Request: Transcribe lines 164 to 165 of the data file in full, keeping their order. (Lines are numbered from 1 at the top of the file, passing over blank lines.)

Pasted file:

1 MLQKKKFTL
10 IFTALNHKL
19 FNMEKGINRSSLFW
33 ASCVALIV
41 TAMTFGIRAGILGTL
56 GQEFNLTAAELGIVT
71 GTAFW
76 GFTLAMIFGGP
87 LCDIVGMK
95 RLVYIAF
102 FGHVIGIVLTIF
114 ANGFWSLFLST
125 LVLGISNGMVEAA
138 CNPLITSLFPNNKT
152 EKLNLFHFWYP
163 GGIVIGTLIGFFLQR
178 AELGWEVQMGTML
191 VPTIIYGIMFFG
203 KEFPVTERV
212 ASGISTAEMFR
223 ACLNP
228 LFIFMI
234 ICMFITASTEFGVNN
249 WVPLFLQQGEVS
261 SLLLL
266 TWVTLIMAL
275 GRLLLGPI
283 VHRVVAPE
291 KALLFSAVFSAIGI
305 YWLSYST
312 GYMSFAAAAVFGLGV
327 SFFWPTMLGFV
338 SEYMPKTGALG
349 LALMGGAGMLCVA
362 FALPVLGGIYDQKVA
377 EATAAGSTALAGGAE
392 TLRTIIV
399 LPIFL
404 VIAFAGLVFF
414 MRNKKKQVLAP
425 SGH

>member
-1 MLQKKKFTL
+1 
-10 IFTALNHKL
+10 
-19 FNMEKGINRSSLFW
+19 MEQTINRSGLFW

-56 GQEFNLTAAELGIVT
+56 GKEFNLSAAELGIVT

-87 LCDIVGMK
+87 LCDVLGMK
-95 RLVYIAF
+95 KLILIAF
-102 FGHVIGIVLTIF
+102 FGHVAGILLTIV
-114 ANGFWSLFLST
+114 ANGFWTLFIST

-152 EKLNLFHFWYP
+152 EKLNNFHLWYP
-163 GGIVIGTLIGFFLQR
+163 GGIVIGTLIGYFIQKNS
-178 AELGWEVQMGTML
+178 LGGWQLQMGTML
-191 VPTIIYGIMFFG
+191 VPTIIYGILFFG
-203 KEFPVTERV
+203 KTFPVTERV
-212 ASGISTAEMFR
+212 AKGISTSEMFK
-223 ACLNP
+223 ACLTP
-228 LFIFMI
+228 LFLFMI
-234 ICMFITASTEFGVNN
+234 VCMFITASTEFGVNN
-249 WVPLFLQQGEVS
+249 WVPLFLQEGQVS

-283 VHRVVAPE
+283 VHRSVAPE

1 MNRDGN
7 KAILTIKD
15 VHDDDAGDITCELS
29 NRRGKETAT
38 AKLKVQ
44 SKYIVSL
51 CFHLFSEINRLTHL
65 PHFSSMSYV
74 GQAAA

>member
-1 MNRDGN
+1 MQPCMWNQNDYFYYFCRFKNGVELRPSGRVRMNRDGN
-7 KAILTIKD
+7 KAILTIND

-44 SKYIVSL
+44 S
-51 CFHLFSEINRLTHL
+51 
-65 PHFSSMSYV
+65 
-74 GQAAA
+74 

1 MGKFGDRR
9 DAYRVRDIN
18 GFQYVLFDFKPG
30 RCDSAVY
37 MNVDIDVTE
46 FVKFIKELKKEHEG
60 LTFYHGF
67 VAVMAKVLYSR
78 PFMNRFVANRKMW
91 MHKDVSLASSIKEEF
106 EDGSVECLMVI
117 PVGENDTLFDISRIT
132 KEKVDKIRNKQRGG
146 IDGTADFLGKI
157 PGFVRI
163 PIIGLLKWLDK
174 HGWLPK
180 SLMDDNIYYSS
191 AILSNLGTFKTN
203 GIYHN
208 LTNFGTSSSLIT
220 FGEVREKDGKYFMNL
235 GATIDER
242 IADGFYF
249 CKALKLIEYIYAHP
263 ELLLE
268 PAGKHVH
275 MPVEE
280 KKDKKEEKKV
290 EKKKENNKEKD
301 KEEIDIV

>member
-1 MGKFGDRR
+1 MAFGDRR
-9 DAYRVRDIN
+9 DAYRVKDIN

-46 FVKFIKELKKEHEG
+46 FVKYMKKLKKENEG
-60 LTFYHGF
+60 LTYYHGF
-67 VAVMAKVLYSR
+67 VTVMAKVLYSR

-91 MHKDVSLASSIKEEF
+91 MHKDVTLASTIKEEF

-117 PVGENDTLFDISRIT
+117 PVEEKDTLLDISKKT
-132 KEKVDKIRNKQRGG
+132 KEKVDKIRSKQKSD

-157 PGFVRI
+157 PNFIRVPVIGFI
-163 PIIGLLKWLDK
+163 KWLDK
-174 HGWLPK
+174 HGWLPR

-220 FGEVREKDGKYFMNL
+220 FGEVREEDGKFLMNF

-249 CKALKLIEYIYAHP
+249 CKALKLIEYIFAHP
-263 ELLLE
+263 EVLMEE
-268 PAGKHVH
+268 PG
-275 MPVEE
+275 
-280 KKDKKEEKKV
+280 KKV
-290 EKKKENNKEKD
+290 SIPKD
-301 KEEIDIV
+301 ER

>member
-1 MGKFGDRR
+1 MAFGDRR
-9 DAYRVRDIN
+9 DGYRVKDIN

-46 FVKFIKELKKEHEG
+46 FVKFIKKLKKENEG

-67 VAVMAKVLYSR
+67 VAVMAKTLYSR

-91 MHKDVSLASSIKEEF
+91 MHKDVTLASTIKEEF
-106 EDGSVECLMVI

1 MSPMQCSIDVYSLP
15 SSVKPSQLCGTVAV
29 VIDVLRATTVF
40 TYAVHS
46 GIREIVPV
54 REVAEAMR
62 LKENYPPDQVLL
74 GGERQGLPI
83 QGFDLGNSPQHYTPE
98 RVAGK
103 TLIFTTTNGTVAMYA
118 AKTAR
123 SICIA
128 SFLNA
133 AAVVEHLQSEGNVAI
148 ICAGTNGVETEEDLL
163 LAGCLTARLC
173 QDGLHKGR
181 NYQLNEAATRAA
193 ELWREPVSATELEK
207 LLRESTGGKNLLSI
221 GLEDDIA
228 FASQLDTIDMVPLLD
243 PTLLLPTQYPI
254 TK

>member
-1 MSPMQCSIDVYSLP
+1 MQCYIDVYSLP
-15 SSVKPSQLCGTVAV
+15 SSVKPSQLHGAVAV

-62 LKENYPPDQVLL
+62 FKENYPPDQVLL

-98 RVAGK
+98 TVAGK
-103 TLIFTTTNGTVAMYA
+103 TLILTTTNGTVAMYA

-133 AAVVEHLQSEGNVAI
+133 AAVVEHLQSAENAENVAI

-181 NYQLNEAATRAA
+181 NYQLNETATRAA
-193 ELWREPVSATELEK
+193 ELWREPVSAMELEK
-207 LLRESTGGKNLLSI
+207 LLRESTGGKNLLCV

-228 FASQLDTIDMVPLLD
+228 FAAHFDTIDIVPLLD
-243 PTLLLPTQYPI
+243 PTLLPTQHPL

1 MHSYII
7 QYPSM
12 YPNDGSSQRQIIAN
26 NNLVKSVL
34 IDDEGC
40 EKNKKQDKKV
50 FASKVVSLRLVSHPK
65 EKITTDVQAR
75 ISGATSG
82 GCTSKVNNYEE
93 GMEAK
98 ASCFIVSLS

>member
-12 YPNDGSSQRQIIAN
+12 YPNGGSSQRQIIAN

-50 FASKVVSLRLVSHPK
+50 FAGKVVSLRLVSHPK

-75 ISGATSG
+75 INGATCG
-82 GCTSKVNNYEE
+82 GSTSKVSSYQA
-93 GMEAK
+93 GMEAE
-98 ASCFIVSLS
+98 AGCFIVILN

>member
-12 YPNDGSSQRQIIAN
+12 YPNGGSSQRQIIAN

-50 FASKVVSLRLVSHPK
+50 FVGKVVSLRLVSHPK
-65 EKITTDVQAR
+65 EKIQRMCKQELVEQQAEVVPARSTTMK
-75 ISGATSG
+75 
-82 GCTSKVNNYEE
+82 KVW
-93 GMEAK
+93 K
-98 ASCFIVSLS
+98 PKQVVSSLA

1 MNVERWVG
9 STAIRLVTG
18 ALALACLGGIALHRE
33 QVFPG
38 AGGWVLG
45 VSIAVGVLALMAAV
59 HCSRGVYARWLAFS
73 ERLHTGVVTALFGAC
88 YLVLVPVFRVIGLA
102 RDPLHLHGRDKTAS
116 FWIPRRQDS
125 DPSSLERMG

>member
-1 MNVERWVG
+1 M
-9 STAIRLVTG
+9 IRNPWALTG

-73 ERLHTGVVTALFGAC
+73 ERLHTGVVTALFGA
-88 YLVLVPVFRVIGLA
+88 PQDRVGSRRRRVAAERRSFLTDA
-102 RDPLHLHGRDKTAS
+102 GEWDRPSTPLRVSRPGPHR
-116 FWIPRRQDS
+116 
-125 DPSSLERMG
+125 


+268 PG
-275 MPVEE